This is an issue that is cared for during annual furnace tune ups. Turn off your furnace to avoid causing damage to the unit and keep it off until repairs are made. Call us today to schedule service, which includes lubrication for your furnace’s motor bearings.
Bad Limit Switch
The limit switch monitors temperatures within the furnace for your safety. If the switch goes bad, it can cause a furnace to stop working. This component needs to be replaced by a technician.
If your furnace igniter is faulty, this is what can cause a furnace to stop working. Fuel will not be ignited to create heat. Check to see if the igniter needs replacement by:
- Turning off power to the furnace and removing the access panel.
- Inspecting the igniter for visible damage such as chips, cracks, warping or fraying.
- Using a multimeter at the igniter plug. If it reads zero or infinity, the igniter needs to be replaced.
Furnace Cycling Off and On
When a furnace turns on and off, this is called short cycling, which can cause damage. Short cycling is often caused by clogged filters and airflow – check and replace the filter, and ensure all vents are unblocked.
Faulty components and wrongly sized systems are also to blame for this problem. Contact your HVAC technician to assess the furnace and diagnose the cause of short cycling.
Control Board Malfunction
Malfunctions in the furnace’s control board can cause a furnace to shut down. Sudden uncomfortable temperatures are a possible sign of this problem. This issue requires a professional to fix, as knowledge of this electronic component is necessary.
Flame Sensor Needs Cleaned
The furnace’s flame sensor works with the pilot light and ignition to start burning fuel. It is a safety device that ensures a flame is available for combustion. If it is dirty, it doesn’t detect a flame, which is what can cause a furnace to stop working.
Clean the flame sensor by:
- Turning off the furnace’s electricity and gas.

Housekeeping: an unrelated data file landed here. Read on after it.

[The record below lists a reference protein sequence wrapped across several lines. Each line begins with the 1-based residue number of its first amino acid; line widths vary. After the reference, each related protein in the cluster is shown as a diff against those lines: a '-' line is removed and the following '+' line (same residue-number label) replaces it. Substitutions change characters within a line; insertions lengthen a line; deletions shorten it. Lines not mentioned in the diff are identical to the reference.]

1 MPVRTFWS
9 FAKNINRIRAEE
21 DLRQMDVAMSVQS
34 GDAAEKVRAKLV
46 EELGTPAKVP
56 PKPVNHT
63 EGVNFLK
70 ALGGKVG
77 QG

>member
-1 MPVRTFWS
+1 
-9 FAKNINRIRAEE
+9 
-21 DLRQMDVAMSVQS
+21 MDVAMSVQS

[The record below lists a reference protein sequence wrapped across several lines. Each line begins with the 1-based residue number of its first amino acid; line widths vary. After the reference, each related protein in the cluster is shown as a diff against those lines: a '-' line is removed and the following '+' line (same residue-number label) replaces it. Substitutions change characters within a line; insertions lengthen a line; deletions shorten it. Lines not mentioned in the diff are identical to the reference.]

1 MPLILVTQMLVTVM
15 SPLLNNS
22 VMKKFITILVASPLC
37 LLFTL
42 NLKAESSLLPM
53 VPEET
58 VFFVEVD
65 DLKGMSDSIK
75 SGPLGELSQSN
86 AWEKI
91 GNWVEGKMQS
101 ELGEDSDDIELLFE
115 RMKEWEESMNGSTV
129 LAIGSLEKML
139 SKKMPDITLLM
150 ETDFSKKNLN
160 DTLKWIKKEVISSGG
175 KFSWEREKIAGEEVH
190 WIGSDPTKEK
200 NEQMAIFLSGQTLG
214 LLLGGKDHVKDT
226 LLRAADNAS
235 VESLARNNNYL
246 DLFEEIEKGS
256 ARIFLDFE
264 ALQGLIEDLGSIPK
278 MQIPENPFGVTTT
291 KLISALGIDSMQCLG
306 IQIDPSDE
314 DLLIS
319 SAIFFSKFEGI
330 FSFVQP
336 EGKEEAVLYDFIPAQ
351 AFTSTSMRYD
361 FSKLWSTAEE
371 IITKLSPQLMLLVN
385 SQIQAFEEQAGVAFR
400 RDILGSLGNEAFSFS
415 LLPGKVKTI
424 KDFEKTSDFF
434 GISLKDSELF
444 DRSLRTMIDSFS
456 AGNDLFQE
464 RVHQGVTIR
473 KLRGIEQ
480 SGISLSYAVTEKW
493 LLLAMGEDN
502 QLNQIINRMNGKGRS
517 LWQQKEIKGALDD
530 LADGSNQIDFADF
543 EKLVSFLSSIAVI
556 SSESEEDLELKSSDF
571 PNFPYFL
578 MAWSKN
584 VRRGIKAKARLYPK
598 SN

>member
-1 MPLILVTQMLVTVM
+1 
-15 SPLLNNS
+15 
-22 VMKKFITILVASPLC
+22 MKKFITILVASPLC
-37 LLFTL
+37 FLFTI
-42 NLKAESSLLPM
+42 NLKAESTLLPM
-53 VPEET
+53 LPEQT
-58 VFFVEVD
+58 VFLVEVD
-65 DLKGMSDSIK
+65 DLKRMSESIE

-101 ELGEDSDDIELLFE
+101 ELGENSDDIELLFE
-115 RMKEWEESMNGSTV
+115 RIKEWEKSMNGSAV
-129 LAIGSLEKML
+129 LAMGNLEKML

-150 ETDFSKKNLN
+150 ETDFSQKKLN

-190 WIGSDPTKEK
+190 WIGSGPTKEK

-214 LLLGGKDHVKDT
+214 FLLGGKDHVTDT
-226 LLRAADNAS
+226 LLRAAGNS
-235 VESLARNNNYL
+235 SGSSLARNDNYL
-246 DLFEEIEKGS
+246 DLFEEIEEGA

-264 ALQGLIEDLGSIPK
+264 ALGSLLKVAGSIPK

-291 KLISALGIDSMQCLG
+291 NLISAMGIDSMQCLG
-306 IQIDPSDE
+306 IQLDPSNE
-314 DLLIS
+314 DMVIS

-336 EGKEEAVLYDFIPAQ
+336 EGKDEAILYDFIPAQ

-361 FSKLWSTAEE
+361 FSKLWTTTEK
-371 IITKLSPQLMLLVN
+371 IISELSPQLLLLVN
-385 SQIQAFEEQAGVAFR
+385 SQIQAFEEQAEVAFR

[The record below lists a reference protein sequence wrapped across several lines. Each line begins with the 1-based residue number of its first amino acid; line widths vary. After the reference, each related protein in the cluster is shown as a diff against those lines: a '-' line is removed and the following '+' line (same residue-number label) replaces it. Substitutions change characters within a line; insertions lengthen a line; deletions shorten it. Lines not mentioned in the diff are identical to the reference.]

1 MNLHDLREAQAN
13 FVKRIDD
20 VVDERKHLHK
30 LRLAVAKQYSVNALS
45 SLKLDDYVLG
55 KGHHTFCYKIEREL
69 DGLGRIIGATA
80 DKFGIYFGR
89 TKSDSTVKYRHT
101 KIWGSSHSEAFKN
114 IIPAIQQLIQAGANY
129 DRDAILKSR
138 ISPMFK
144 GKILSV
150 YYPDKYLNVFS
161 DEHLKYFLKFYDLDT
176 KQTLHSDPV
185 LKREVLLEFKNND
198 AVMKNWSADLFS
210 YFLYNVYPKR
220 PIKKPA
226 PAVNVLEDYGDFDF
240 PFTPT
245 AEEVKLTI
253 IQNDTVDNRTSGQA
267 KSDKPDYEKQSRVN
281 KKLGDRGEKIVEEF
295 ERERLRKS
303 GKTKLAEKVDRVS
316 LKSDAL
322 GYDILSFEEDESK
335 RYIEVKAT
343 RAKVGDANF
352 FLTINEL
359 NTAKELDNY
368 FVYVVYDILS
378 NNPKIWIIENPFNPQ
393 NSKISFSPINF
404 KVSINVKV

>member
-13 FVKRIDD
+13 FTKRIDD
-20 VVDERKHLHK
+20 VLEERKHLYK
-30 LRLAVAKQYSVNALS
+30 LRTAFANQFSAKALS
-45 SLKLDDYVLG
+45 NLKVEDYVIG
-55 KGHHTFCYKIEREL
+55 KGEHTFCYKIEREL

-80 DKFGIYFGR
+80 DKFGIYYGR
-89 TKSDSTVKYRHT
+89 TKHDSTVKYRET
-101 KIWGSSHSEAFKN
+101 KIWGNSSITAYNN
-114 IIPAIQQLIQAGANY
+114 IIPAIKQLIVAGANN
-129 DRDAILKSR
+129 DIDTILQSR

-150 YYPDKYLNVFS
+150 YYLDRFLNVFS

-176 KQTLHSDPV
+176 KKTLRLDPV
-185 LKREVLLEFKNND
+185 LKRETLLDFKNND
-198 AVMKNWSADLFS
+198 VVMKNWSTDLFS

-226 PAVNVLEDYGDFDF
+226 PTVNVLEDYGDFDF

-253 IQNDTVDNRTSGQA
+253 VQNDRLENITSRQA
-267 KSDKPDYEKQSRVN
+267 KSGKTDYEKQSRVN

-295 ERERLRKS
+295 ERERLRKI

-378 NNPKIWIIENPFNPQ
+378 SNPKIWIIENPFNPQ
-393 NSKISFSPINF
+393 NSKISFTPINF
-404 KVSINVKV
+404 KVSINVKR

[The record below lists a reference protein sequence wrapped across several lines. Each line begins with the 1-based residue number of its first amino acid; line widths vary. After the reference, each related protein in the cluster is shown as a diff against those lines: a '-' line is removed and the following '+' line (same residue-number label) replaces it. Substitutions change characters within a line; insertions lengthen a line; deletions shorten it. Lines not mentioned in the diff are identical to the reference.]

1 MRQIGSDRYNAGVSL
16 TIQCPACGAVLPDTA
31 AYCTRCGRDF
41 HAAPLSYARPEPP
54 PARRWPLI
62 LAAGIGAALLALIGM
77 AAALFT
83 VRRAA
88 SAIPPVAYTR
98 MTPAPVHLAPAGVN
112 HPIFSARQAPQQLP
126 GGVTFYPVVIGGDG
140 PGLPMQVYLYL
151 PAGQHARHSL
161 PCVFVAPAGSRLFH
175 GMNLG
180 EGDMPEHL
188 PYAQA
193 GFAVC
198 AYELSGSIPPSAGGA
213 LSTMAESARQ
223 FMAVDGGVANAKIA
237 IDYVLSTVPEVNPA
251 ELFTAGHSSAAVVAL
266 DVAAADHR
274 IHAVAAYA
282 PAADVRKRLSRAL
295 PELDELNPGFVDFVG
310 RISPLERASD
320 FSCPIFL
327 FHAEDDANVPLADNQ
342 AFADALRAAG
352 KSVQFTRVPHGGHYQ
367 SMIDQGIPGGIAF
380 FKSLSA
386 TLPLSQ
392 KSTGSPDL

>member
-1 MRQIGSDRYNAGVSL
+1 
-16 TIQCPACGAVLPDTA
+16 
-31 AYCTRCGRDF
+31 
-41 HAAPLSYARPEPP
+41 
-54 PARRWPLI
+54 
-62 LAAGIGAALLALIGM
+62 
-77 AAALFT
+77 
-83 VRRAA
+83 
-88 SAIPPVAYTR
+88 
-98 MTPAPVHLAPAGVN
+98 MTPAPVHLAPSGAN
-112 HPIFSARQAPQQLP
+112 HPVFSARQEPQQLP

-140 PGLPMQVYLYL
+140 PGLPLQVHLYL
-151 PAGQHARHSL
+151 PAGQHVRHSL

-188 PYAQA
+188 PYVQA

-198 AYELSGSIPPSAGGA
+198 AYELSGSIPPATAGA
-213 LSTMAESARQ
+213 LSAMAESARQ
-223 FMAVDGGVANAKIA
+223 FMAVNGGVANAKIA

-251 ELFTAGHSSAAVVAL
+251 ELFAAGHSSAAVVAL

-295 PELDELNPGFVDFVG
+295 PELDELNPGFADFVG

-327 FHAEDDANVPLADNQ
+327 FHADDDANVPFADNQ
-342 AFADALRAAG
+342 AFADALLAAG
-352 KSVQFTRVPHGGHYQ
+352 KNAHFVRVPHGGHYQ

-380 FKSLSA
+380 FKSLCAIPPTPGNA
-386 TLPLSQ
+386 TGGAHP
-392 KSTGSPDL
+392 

- Removing the access panel.
- Removing the flame sensor and cleaning off debris with a soft cloth.
- Replacing the sensor.
- Turning electricity and gas back on then monitoring performance to see if the furnace will now work.
Gas Line Is Closed
If the gas line leading into the furnace is closed, the system receives no fuel and therefore does not heat. Check the gas valve on this line and ensure it is opened.
Heat Exchanger Is Cracked
Your furnace’s heat exchanger transfers heat from combustion to the air. Over time and years of regular use, cracks or other damage can cause your furnace to consume more energy.
Cracks allow combustion fumes to accumulate and lead to potentially dangerous carbon monoxide leaks in your home.
Due to safety risks, it’s important to have an HVAC technician out immediately to see if a heat exchanger malfunction is an issue.
Your heat exchanger is a likely culprit of your furnace problem if you notice any of the following:
- Unpleasant odor when your furnace operates.
- Surfaces in your home seem dirtier. This is a byproduct of your furnace releasing soot into the air because it’s not burning as efficiently.
To remedy the issue, call a licensed HVAC service technician. He or she will quickly determine whether the damage can be fixed or if your furnace could run more efficiently and safely with a new heat exchanger altogether.
Call Estes Services for Furnace Repair
If what can cause a furnace to stop working is not fixed by the troubleshooting steps above, or you run into an issue that requires professional help, it’s time to call Estes Services. We quickly dispatch our NATE-certified technicians to diagnose and fix your furnace issues and restore heating performance in your Atlanta home.